Industrial tires fall in between R1 and R3 tires when it comes to tread depths and lug spacings. They’re durable tires suitable for operating on hard surfaces, such as concrete and pavement. The treads don’t wear out as quickly, and R4 tires boast tough sidewalls suitable for supporting great weight. They’re a perfect choice when moving heavy loads with a front-end loader or forks. And they’re considered a good general-purpose tire.
Read more: Do you need a 2WD or 4WD tractor?
What About Winter Weather?
Cold temperatures, snowy conditions and slippery ice can make for challenging operating conditions. During the winter, your tractor tires may need some help to perform at their best.
For starters, you need to keep an eye on tire pressure, which can decrease as temperatures drop. Make a habit of checking tire pressure after temperature swings. And add air as necessary to keep the tires at their ideal PSI.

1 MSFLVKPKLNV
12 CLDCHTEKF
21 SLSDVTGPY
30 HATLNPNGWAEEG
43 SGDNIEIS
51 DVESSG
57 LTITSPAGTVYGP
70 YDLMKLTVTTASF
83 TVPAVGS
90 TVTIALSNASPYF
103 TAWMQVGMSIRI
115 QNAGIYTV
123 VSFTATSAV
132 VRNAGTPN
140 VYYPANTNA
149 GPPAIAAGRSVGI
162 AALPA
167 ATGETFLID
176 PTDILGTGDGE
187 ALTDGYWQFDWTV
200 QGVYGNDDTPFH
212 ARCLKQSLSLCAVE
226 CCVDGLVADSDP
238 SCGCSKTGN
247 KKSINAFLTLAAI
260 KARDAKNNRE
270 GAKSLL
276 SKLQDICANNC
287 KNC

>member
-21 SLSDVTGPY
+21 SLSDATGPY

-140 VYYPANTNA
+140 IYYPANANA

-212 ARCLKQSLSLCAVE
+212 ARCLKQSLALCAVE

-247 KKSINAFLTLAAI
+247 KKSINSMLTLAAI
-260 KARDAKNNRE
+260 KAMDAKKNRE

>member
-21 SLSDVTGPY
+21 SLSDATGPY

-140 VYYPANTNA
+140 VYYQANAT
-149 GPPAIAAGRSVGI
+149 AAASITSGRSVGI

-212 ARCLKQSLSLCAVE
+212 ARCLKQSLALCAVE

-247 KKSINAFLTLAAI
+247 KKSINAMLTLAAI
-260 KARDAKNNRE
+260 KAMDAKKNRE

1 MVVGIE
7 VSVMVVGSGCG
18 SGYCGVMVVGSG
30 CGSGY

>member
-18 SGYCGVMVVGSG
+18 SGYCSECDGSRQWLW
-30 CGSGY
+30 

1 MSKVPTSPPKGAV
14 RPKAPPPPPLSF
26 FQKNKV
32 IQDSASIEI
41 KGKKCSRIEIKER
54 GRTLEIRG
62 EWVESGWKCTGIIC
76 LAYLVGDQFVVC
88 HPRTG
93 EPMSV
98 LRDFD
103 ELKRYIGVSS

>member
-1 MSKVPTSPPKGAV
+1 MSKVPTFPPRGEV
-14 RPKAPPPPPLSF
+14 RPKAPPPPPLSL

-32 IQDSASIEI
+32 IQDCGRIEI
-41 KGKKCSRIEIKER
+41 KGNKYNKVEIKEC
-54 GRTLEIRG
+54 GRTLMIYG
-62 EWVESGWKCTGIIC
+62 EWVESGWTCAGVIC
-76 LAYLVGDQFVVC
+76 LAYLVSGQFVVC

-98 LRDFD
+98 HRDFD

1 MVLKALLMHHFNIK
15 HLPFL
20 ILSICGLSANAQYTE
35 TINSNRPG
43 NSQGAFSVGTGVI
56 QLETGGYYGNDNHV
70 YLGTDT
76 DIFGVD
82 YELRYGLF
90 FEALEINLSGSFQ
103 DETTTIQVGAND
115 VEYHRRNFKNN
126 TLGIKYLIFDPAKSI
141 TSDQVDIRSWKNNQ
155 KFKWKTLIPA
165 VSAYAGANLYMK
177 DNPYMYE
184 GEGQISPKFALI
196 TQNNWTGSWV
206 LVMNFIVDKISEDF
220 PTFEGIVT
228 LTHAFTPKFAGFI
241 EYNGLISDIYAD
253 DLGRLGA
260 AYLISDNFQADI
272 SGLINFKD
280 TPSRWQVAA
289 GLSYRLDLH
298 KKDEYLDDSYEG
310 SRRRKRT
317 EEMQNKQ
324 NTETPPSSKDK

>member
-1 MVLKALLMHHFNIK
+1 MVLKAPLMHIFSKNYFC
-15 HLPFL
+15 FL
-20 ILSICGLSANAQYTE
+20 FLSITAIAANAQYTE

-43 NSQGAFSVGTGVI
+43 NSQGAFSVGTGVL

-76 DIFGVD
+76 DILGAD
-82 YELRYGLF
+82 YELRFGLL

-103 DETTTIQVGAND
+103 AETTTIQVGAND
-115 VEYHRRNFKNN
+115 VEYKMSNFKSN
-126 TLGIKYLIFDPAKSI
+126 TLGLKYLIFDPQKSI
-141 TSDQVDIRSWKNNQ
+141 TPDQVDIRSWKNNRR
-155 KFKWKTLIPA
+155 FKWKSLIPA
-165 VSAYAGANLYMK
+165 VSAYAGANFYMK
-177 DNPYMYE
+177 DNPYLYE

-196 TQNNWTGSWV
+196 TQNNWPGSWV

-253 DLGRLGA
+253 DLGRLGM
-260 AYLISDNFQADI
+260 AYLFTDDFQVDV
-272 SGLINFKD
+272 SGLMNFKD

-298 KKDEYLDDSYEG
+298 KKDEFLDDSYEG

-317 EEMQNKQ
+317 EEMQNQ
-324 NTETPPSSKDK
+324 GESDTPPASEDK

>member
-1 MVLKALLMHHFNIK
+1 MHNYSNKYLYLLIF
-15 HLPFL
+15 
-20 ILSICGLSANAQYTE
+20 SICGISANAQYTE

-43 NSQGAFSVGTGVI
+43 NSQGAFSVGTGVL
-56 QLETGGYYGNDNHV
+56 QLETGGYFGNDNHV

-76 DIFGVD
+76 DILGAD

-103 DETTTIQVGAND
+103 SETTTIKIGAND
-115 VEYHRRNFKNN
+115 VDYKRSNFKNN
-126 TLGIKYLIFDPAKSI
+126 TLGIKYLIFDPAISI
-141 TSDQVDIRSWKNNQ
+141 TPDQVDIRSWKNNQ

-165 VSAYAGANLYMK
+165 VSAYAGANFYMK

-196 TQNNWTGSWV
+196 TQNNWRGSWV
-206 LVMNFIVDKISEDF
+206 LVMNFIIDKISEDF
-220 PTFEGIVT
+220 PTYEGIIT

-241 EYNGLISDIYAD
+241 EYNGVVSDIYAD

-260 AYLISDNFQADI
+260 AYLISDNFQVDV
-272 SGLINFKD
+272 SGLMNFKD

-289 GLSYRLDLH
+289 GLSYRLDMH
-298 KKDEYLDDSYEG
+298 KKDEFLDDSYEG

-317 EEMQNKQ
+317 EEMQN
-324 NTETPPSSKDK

If you’re going to be using your tractor in deep snow or ice, tire chains can significantly improve traction and performance. These metal chains wrap around the tires and provide greater grip in slippery conditions. Just keep in mind, tire chains can’t be used at high speeds (stay below 30 miles per hour) or on dry surfaces. For example, using tire chains on bare pavement can damage the surface and also wear out your tire chains.
Maintaining proper weight distribution across a tractor is important for so many reasons. It’s necessary to achieve proper traction and protect against premature damage to the tire treads (from wheel slippage) or front axle (from excess weight).